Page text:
Of the four causes, the source of formal and final causality is the human mind, which expresses such causality in material artifacts. Because mathematical probability can be inferred from material reality, there can be no formal or final causality in material reality.

Of the four causes, only material causality is inherent in material reality as the principle of individuation. All material things are of the same nature, differing from one another in their individuality, which subjects them to mathematical probability.

Mathematical probability is not fundamentally the fractional concentration of an element in a logical set. Rather it is the efficient cause of material events. More importantly it is the efficient cause of the very existence of things and thereby the sufficient explanation of their existence. Mathematical probability is the probability of coming into existence.

The Aristotelian solution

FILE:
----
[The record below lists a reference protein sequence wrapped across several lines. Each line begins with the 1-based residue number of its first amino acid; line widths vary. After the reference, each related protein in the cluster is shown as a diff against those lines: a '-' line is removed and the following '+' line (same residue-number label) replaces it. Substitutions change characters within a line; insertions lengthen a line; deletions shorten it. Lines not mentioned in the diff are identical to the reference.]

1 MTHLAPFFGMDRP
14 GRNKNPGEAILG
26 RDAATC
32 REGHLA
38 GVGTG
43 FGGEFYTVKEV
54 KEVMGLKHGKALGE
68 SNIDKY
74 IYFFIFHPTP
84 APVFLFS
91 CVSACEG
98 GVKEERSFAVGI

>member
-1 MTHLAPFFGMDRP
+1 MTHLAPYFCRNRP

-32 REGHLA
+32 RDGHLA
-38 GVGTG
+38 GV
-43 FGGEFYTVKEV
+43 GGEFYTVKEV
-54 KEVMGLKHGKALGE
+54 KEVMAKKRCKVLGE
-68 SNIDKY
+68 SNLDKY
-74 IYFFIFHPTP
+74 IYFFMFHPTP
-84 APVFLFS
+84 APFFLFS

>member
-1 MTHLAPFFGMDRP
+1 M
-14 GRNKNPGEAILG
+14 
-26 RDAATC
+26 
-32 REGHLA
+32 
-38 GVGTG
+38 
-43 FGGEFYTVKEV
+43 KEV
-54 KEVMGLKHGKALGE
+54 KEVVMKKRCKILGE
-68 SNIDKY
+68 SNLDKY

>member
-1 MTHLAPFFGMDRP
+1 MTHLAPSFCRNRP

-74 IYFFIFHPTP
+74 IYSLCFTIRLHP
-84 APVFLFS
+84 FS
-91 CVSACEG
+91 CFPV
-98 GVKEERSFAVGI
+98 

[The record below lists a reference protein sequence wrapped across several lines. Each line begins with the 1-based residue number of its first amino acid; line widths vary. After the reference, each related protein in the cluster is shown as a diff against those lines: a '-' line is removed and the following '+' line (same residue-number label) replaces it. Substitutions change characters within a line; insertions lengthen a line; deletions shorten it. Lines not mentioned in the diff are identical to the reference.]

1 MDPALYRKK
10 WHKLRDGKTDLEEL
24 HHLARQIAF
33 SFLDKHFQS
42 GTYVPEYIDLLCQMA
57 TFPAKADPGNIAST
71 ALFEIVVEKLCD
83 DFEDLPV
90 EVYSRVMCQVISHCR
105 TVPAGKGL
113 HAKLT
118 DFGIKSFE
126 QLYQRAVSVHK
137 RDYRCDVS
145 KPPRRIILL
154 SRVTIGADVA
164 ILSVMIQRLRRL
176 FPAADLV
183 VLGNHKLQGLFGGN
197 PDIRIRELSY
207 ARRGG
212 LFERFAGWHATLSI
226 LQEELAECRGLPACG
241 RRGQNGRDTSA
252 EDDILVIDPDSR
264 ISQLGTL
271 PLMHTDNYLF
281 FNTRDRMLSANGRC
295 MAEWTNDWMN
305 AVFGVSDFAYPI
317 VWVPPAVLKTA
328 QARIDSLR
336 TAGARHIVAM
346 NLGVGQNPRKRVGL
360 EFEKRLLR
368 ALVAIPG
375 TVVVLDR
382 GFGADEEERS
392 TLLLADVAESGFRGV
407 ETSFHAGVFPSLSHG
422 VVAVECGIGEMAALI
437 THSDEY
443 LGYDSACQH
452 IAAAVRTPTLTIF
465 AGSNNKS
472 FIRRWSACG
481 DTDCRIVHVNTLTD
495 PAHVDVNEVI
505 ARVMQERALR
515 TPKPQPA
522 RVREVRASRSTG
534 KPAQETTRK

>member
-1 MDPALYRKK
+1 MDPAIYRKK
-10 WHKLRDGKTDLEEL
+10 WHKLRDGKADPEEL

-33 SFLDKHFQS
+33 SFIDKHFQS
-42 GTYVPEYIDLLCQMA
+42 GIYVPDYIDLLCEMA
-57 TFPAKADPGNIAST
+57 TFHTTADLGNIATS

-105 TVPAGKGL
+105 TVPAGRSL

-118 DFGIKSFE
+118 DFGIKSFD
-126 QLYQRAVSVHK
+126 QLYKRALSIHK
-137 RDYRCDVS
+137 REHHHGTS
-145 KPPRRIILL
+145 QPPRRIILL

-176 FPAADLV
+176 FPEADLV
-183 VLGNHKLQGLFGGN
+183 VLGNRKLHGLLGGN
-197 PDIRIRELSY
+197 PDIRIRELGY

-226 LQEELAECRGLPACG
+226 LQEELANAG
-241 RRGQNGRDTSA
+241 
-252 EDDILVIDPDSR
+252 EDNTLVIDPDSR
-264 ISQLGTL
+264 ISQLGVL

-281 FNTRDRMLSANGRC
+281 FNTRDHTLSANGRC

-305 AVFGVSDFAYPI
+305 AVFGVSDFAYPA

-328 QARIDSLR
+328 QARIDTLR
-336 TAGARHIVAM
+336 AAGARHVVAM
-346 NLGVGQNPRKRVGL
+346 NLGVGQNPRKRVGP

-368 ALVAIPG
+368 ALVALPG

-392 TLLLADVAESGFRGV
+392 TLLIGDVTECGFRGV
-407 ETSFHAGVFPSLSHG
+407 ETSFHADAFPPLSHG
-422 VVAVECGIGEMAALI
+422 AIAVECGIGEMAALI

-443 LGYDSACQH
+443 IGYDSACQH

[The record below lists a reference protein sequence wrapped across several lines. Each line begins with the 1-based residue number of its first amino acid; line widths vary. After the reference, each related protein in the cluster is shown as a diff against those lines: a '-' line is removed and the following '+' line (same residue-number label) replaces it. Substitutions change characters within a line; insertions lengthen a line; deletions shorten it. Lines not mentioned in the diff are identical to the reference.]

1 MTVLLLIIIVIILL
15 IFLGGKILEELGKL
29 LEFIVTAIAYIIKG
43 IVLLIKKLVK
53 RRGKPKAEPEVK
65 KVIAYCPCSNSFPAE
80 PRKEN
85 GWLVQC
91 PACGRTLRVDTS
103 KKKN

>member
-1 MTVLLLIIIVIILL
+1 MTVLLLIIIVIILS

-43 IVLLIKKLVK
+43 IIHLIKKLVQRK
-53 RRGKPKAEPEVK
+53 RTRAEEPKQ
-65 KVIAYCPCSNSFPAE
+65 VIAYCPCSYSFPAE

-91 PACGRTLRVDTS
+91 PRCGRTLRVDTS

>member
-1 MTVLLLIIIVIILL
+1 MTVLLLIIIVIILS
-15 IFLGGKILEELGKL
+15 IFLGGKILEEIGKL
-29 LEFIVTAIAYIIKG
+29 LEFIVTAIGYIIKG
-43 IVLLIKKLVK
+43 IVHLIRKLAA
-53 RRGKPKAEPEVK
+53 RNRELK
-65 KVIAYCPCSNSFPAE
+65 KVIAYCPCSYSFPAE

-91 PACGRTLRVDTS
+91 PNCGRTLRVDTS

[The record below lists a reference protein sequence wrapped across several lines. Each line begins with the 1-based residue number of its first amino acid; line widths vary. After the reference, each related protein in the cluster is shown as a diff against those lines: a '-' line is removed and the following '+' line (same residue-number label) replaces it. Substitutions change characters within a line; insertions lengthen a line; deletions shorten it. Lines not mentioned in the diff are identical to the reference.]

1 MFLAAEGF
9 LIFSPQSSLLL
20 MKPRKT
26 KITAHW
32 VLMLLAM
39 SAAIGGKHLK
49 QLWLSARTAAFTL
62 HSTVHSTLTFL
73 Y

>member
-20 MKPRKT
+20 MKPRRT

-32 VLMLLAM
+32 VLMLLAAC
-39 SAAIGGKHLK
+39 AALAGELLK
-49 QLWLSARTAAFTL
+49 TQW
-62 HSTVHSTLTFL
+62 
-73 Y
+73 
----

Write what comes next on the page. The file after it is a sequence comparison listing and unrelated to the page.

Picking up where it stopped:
Material reality is inherently intelligible in its formal, efficient and final causality. Its formal and efficient causality is the source of measurable properties, which in their intelligibility are mathematically related and the subject of scientific investigation.

Material causality is the principle of individuation which renders material things countable. The individuality of a material thing cannot be separated from its measurable properties. The mathematics of probability, which concerns solely the individuality of logical elements, can be applied to material reality only analogically.